Black Eyed Susan Day
John Velazquez and Noble Indy return after the 2018 Louisiana Derby
The $1 million TwinSpires Louisiana Derby (G2) is the highlight of the Fair Grounds meeting, and is the major local Kentucky Derby prep race, worth 100 points to the winner as part of the Kentucky Derby Championship Series. Conditions were excellent in New Orleans with partly cloudy skies and temperatures in the high 70's, with stiff 30 MPH wind gusts. The main track was rated fast and the Stall-Wilson turf course was firm. A field of 10 three-year-olds went to post in this 1 1/8 mile test on Saturday afternoon, with Risen Star (G2) third place finisher Noble Indy sent off as the 5-2 favorite. In to challenge him included 11-4 second choice Bravazo, winner of the Risen Star, and 3-1 third choice My Boy Jack, winner of the Southwest (G3).
Shortly after the start of the Louisiana Derby.
Jockey Jack Gilligan sent 141-1 longest shot Marmello to the lead through fractions of 22.97 and 46.64 while pressed by Noble Indy and stalked by Bravazo. On the far turn, Marmello tired as Noble Indy gained a 2 length lead through 3/4 in 1:11.47. 9-1 Lone Sailor, 7th early under James Graham, came out 3 wide for room and swept to the front through a hand-timed mile in 1:37.29. However, Noble Indy, confidenly ridden by John Velazquez, fought back to win by a neck in 1:50.28. It was another 1/2 length back to late-running My Boy Jack third.
Pgm Horse Jockey Win Place Show 2 Noble Indy Velazquez 7.40 4.80 3.20 8 Lone Sailor Graham 7.80 4.20 9 My Boy Jack Desormeaux 3.20 Winning Time: 1:50.28 $1 Exacta 2-8 37.00 $1 Trifecta 2-8-9 190.70 $0.10 Superfecta 2-8-9-4 137.16
Left: Noble Indy in the winner's circle. Winning trainer Todd Pletcher said, "I think the blinkers had him more focused. I was a little concerned early on, he was a little too head strong. Johnny made a good tactical move letting the pace setter go and then getting outside of the horse. He fought back hard, finished up well and galloped out with enthusiasm. This race was a big step in the right direction. I was pleased with the way he conducted himself. He seems to be maturing as he gets more experience."
Right: Trophy presentation for the Louisiana Derby. Winning jockey John Velazquez said, "He was so far out that we never noticed them until (Lone Sailor) started coming next to me and put up a very nice fight down the lane. That's what made him brave and come back again. I'm happy with the way he did it. The reason we put the blinkers on is because we know that he is very talented, but he's very green. Today with blinkers on he was better, but he was a little too keen on the backstretch so I was a little afraid that he was a little too strong on the backstretch. I was a little afraid that he was a little too strong down the backstretch and would not have anything down the lane."
Left: Noble Indy in the post parade. Winning jockey John Velazquez said, "He was so far out that we never noticed them until (Lone Sailor) started coming next to me and put up a very nice fight down the lane. That's what made him brave and come back again. I'm happy with the way he did it. The reason we put the blinkers on is because we know that he is very talented, but he's very green. Today with blinkers on he was better, but he was a little too keen on the backstretch so I was a little afraid that he was a little too strong on the backstretch. I was a little afraid that he was a little too strong down the backstretch and would not have anything down the lane."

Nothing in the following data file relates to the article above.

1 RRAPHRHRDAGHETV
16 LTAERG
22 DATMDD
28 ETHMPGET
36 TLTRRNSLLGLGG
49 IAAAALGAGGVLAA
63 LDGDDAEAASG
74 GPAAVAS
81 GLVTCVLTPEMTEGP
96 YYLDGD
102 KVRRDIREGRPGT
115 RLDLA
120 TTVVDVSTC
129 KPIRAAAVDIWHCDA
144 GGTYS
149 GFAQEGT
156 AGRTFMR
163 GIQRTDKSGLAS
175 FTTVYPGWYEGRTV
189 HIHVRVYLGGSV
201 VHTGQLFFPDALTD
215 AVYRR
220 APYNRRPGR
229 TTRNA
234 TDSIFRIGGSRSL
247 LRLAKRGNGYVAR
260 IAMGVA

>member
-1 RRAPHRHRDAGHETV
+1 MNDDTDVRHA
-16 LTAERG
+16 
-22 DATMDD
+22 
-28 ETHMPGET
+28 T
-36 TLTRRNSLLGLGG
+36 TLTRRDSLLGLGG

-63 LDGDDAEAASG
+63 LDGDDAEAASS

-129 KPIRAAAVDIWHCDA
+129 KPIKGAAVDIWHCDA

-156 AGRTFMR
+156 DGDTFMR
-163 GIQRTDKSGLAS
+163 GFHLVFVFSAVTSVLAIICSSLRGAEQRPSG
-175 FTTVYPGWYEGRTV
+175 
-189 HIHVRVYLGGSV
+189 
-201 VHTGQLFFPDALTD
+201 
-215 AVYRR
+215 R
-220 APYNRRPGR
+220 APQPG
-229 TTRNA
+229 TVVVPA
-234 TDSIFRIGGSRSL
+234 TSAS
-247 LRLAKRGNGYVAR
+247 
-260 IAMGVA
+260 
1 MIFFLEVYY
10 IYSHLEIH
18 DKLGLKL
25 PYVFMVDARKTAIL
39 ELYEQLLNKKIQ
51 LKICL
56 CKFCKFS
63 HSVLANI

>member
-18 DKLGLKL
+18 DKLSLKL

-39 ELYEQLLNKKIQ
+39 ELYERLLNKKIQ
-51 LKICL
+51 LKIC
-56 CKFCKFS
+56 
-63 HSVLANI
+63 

Right: Looking down into the paddock before the Louisiana Derby.
Left: Second place finisher Lone Sailor in the post parade. Trainer Tom Amoss said, "This guy reminds me a lot of Mylute, who came from off the pace and just got beat a neck in the Louisiana Derby and that's what happened to day with Lone Sailor. We've got the points now. I know the group wants to go to the Kentucky Derby and I stand behind that as well so if he's happy then we're going to go. We had a little traffic on the turn. I'm not going to knock it; that's horseracing. We got outrun down the lane. We engaged the winner and he fought us to the wire. We just couldn't put him away." Owner Tom Benson, who also owned the New Orleans Saints and New Orleans Pelicans, passed away on March 15. Amoss added,"I'm not going to get spiritual about this whole thing, but I will tell you this. I really felt like Mr. Benson was with us today."
Right: Third place finisher My Boy Jack in the post parade. Co-owner Sol Kumin said, "We got to the fence early and saved ground, which is exactly what we wanted to do. Unfortunately we had to go six- or seven-wide and that was probably the difference. I actually thought we were going to win. (Trainer) Keith (Desormeaux) had said that if he needed the points he'd think about wheeling back in the Arkansas Derby but we'll wait to see how he comes out and what Keith wants to do. In Keith we trust." Jockey Kent Desormeaux added, "I was galloping. I moved too soon. When I asked him to go I said, ‘he can't lose, there's no reason to be cute.' He went so fast from last to first that he couldn't sustain that kick and the last 100 yards he faltered a little bit. I think that's my fault, 100%."
Chocolate Martini (blue blinkers) wins the Fair Grounds Oaks.
Jockey Javier Castellano sent Classy Act to the lead first time by through fractions of 23.39, 46.28, and 1:11.02 while as many as 2 lengths ahead of 28-1 She's a Julie and 22-1 America's Tale stalking her 2nd and 3rd respectively. Entering the stretch Classy Act continued to lead through 1 mile in 1:37.67 but tired late. 14-1 Chocolate Martini, 6th early, came out 5 wide for room under Mitchell Murrill and rallied to win by a head over Eskimo Kisses in 1:44.44. It was another 3/4 length back to Wonder Gadot third, and 1/2 more to favorite Classy Act fourth.
Left: Chocolate Martini in the winner's circle. Winning trainer Tom Amoss said, "We were very, very lucky to get this horse just as she was starting to become a better racehorse, which you see a lot with the young horses. I can't stress enough how lucky we were to get her while she was maturing. You can't keep these owners away from the Kentucky Oaks. As long as she's healthy we're going to run there."